Corresponding author: Dimitrios Petrou Bogdanos, MD, PhD, Assistant Professor, Department of Rheumatology and Clinical Immunology, Faculty of Medicine, School of Health Sciences, University of Thessaly, Biopolis, PO Box 1425, Larissa GR41110, Greece.
Received: November 1, 2019
Peer-review started: November 1, 2019
First decision: November 22, 2019
Revised: December 19, 2019
Accepted: January 2, 2020
Article in press: January 2, 2020
Published online: January 14, 2020

Non-invasive criteria are needed for Crohn’s disease (CD) diagnosis, with several biomarkers being tested. Results of individual diagnostic test accuracy studies assessing the diagnostic value of pancreatic autoantibodies-to-glycoprotein-2 (anti-GP2) tests for the diagnosis of CD appear promising.


To systematically review and meta-analyze evidence on the diagnostic accuracy of anti-GP2 tests in patients with suspected/confirmed CD.


An electronic search was conducted on PubMed, Cochrane-CENTRAL and grey literature (CRD42019125947). The structured research question in PICPTR format was “Population” including patients with symptoms akin to CD, the “Index test” being anti-GP2 testing, the “Comparator” involved standard CD diagnosis, the “Purpose of test” being diagnostic, “Target disorder” was CD, and the “Reference standard” included standard clinical, radiological, endoscopical, and histological CD diagnostic criteria. Quality was assessed with the Quality Assessment of Diagnostic Accuracy Studies-2 tool and hierarchical models were employed to synthesize the data.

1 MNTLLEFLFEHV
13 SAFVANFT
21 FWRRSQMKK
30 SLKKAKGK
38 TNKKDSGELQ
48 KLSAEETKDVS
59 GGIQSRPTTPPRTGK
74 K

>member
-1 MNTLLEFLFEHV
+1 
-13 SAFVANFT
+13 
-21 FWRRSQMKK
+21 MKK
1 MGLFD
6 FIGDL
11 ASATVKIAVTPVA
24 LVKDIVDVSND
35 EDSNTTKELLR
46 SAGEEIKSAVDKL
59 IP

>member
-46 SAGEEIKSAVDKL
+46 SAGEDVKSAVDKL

Out of 722 studies retrieved, 15 were meta-analyzed. Thirteen studies had industry-related conflicts-of-interest, and most included healthy donors as controls (spectrum bias). For the combination of IgA and/or IgG anti-GP2 test, the summary sensitivity was 20% (95% confidence interval: 10%-29%) at a median specificity of 97%. If the test was applied in 10000 suspected patients, 9669 would be true negatives and in 26, the diagnosis would be missed. In this hypothetical cohort, the anti-GP2 would fail to produce a diagnosis for 81.3% of the positive cases. Low summary points of sensitivity and high specificity were estimated for the IgG or IgA anti-GP2 test. Analogous results were observed when the analyses were restricted using specific cut-offs, or when ulcerative colitis patients were used as comparators.


Anti-GP2 tests demonstrate low sensitivity and high specificity. These results indicate that caution is required before relying on its diagnostic value. Additionally, the need for improving the methodology of diagnostic test accuracy studies is evident.

Keywords: Inflammatory bowel disease, Gastrointestinal disease, Evidence-based diagnosis, Sensitivity, Specificity, Ulcerative colitis, Conflicts of interest, Meta-regression, Industry bias

Core tip: The majority of individual studies assessing the diagnostic accuracy of autoantibodies for anti-glycoprotein 2 (anti-GP2) for Crohn’s disease (CD) diagnosis either include asymptomatic participants, or patients with symptoms not akin to CD. Most studies carry industry-related conflicts-of-interest, employing non-blinded evaluation of their assays and CD diagnosis preceding anti-GP2 testing. The pooled analyses performed herein using only symptomatic patients as controls, revealed high heterogeneity and low diagnostic accuracy of the anti-GP2, demonstrating low sensitivity and high specificity. Based on the pooled sensitivity and specificity of the anti-GP2 for CD diagnosis, they do not appear to attain the characteristics to be used per se as a proper non-invasive diagnostic tool.